In this digital age, it’s hard to consider the technology we have at our disposal as primitive or underdeveloped, but when it comes to cybersecurity and cyberattacks, we’re still just starting to understand the scope of what havoc technology can wreak.
Two-time Pulitzer Prize winner and New York Times national security correspondent David Sanger spoke Monday at Lander University as part of the school’s Larry A. Jackson lecture series. Having written multiple books on the development and deployment of cyberattacks, Sanger said today’s understanding of cyber is comparable to how well the Wright brothers understood how the airplane would be used.
When the Wright brothers first pitched the idea of a manned flying device to the U.S. Military in 1909, no one considered arming the plane. Instead, it would be used for surveillance. By World War I, planes were an important tactical weapon, and by World War II they were the vehicle for two of the deadliest weapons ever deployed by mankind.
“We have to enter the cyber age with the humility of thinking we have no idea what the warhead is going to look like,” Sanger said. “We know the delivery vehicle — the networks that connect all of us — but we don’t really know what the weapon will look like in 30 years any more than the Wright brothers knew that in 1909.”
But what is cyber?
Cyber attacks make use of the world’s increasingly connected digital networks to accomplish some goal. Some cyberattacks are done for the purpose of espionage, to manipulate data or to seize control of real-world systems that are connected to a network.
An early example of a cyber weapon is the American and Israeli-designed Stuxnet, a malicious computer program that in 2007 was used to target Iranian nuclear facilities. Stuxnet would go into the computer systems that controlled the speed of centrifuges used to enrich uranium and subtly change the speed of the centrifuges, eventually destroying 1,000 centrifuges and slowing uranium production.
“This is a weapon that was born in Silicon Valley, but has gone far beyond,” Sanger said. “Since Stuxnet, the world has witnessed a cyber race in which state and non-state actors continually develop new cyber tools which can be aimed at an infinite array of targets.”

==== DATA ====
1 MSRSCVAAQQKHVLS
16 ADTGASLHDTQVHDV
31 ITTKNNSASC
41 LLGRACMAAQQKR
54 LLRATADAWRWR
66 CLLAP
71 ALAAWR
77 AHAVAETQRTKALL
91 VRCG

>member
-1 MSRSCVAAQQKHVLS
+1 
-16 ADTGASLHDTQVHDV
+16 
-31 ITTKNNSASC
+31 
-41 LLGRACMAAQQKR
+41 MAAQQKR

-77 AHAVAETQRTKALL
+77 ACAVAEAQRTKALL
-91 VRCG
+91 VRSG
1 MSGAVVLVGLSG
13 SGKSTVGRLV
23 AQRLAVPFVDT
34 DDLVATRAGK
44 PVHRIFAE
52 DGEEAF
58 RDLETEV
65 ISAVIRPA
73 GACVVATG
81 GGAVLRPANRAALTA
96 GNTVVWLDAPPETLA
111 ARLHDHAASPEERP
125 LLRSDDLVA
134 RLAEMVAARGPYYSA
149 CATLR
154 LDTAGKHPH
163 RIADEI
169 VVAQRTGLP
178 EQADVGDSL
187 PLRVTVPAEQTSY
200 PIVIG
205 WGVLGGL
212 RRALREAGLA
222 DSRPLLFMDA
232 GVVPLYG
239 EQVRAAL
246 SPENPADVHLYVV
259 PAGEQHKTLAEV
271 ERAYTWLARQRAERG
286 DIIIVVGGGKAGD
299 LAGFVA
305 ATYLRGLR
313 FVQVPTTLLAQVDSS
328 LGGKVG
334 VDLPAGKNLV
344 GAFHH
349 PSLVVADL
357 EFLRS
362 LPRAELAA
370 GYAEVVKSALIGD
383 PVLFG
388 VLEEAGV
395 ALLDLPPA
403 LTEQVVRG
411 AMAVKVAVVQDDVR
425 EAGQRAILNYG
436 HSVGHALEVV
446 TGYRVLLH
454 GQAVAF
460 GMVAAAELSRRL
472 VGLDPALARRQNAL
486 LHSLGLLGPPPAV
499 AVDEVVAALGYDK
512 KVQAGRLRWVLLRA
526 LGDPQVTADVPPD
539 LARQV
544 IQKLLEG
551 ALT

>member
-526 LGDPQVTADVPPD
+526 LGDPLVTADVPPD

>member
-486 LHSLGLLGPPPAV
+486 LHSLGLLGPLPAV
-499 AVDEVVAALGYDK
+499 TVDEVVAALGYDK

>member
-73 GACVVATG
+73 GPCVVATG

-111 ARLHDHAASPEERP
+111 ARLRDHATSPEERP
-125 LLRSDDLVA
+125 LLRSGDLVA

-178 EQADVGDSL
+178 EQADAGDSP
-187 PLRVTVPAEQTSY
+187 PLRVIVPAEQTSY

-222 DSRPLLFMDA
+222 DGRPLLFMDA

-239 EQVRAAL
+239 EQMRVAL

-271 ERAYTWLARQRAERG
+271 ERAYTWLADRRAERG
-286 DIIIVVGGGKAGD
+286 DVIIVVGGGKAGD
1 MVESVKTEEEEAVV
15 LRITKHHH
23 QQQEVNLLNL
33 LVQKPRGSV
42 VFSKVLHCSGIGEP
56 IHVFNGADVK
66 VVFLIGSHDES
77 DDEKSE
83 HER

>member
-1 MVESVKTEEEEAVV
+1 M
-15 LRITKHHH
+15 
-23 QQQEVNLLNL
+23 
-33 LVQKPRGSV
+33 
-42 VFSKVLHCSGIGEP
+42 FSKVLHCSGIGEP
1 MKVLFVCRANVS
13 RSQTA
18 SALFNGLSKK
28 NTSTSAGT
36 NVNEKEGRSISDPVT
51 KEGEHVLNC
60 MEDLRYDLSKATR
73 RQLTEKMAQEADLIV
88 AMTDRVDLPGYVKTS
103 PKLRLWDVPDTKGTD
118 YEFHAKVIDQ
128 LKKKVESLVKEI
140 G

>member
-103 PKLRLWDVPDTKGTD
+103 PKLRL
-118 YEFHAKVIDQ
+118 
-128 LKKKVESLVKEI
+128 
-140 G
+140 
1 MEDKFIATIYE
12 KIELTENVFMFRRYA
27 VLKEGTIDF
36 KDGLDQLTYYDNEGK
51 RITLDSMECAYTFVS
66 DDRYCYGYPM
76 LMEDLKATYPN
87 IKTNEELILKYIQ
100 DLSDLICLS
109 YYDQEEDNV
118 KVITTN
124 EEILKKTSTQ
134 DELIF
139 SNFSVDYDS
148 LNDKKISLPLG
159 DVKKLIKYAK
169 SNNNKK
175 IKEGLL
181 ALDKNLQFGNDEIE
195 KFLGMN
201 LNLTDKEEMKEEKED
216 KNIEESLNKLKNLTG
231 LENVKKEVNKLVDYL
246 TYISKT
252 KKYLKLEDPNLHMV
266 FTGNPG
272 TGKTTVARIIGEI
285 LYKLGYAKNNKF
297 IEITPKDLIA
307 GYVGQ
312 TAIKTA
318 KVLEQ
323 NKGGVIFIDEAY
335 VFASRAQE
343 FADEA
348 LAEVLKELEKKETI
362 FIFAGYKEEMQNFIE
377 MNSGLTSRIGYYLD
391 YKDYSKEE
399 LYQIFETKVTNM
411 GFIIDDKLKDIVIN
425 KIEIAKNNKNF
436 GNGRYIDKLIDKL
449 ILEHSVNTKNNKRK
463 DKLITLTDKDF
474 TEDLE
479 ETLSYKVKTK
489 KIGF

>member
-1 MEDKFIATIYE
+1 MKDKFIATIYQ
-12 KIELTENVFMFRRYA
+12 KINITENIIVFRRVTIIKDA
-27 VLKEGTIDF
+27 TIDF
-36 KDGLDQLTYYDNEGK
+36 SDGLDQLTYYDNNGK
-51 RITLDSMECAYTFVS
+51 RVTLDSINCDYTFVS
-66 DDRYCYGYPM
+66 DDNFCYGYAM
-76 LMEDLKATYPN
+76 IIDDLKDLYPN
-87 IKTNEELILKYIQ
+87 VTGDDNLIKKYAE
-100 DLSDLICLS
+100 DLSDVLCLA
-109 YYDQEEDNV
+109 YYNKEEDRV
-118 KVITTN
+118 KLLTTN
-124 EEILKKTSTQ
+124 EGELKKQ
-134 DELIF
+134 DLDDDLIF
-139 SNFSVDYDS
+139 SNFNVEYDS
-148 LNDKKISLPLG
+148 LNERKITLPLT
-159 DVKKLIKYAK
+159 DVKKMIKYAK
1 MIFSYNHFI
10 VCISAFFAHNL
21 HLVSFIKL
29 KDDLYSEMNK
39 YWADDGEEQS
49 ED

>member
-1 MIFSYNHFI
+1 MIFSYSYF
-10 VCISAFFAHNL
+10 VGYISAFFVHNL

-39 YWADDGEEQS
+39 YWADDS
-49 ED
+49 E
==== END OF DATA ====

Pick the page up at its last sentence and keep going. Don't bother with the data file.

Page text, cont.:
The advent of the internet was supposed to bring the world together, Sanger said, uniting people through interconnected networks providing unprecedented access to information on a global scale. In 2007, the annual National Threat Assessment made by the nation’s intelligence communities made no mention of cyber at all. Months later, the release of the first iPhone from Apple put network-connected computers in people’s pockets, and the continued development of internet-connected devices has only created more doors through which hackers and perpetrators of cyber attacks can get into private networks. Now for the past six years, the National Threat Assessment has listed cyber as one of the nation’s top threats, Sanger said.
“If I can break into your iPhone, or your Fitbit or any of the other internet-connected devices you now walk around with, I can live in the confidence that you will walk me into your network,” he said.
One of the reasons why cyber attacks are such a prominent threat, Sanger said, is because for a long time they weren’t punished. Governments believed many cyber attacks were espionage efforts, and if America acknowledged and sanctioned other nations for performing espionage, it would face counterarguments that America has been using cyber for espionage purposes since Stuxnet.
“We live in the glassiest of glasshouses, and they’ve got all the stones,” he said. “Today, we know the power of the internet has been marshaled by some of the greatest authoritarian powers of our time.”
Now attacks against America are targeting citizens’ confidence and ability to discern the truth. Russian cyberattacks are recruiting Americans who have legitimate Facebook accounts to bypass the website’s filters and post Russian-made propaganda and misinformation aimed at driving a wedge between people in American communities, Sanger said. Russians have also infiltrated Iran’s cyber warfare unit, so future attacks will be harder to track, as it won’t be clear if the attack came from Iran or Russia.
It’s hard to know how to respond to cyberattacks because while strategists understand a concept of deterrence for things like nuclear weapons, there isn’t a working model for deterring cyberattacks, Sanger said. In 2018, President Donald Trump signed a still-secret order giving the NSA and U.S. Cyber Command the go-ahead to go into foreign networks without needing presidential approval, along with making clandestine cyber operations part of traditional military operations. But as global use of cyber attacks and incursions increase, Sanger said there’s reason to be hesitant.
“I think it’s a dangerous place to be because we’re using this weapon and escalating before we’ve had any discussion on whether we want to use it,” he said.